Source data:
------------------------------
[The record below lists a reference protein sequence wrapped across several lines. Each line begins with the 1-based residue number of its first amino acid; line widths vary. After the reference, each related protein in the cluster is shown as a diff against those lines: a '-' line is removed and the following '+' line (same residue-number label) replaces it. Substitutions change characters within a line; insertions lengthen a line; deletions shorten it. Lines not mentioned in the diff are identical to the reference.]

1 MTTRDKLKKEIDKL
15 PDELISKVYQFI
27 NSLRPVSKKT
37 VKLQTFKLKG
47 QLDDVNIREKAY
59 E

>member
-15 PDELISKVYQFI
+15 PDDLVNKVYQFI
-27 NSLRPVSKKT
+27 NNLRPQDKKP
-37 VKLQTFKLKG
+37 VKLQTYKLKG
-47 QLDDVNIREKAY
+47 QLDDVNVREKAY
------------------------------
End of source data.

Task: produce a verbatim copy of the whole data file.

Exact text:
[The record below lists a reference protein sequence wrapped across several lines. Each line begins with the 1-based residue number of its first amino acid; line widths vary. After the reference, each related protein in the cluster is shown as a diff against those lines: a '-' line is removed and the following '+' line (same residue-number label) replaces it. Substitutions change characters within a line; insertions lengthen a line; deletions shorten it. Lines not mentioned in the diff are identical to the reference.]

1 MTTRDKLKKEIDKL
15 PDELISKVYQFI
27 NSLRPVSKKT
37 VKLQTFKLKG
47 QLDDVNIREKAY
59 E

>member
-15 PDELISKVYQFI
+15 PDDLVNKVYQFI
-27 NSLRPVSKKT
+27 NNLRPQDKKP
-37 VKLQTFKLKG
+37 VKLQTYKLKG
-47 QLDDVNIREKAY
+47 QLDDVNVREKAY